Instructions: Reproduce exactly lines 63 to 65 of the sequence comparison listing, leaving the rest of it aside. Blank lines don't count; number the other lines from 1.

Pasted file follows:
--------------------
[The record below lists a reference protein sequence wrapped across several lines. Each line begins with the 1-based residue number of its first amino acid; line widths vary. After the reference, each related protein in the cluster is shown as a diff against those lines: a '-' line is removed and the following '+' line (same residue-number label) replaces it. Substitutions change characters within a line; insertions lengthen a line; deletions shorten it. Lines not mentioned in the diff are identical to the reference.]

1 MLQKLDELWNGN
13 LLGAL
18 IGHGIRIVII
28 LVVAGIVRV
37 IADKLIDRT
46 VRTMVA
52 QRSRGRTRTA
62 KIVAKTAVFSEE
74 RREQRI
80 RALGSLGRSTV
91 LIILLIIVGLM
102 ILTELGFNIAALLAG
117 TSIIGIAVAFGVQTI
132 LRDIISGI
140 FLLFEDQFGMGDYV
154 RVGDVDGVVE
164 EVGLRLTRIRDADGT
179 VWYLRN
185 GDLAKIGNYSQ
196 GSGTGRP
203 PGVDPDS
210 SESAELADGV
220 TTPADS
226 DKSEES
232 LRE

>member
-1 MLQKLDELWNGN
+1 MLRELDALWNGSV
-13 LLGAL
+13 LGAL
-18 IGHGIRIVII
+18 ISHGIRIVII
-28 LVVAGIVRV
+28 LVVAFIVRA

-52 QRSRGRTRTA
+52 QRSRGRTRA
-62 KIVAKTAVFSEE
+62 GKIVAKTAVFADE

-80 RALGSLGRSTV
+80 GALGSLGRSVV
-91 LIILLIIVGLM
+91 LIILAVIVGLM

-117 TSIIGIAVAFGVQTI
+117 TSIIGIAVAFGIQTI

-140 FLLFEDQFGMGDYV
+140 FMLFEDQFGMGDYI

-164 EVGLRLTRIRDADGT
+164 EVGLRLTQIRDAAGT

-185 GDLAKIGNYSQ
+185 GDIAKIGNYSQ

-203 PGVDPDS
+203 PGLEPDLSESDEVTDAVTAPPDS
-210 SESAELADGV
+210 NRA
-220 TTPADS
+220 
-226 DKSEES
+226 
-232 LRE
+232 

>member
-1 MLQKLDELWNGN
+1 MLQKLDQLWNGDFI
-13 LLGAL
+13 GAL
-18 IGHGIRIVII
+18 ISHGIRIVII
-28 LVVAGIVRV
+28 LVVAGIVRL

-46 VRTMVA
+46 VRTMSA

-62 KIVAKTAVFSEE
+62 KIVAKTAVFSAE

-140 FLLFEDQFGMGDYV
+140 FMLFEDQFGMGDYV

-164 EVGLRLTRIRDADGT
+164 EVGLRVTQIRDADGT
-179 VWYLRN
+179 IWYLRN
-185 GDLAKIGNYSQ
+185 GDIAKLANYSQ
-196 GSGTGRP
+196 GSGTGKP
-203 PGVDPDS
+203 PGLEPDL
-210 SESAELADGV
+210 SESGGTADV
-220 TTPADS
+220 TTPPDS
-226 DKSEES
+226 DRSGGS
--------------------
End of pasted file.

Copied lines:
-1 MLQKLDELWNGN
+1 MLQKLDQLWNGDFI
-13 LLGAL